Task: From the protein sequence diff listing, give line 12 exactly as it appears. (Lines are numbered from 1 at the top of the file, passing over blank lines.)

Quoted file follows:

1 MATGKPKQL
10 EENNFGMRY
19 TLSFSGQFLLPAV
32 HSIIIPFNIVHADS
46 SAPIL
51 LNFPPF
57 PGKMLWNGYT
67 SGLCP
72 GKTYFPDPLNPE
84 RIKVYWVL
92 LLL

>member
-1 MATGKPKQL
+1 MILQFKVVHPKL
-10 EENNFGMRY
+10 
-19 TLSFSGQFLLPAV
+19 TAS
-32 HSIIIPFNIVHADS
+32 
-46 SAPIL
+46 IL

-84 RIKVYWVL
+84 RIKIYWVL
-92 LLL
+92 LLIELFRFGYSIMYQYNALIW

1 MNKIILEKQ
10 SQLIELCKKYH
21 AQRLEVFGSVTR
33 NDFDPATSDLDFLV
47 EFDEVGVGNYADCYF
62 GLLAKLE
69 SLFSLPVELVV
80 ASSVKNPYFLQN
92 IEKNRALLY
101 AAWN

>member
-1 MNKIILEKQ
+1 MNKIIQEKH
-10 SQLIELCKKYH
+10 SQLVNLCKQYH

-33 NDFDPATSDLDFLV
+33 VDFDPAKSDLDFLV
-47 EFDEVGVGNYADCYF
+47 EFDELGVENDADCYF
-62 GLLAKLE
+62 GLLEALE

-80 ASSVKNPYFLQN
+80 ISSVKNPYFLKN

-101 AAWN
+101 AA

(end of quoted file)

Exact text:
>member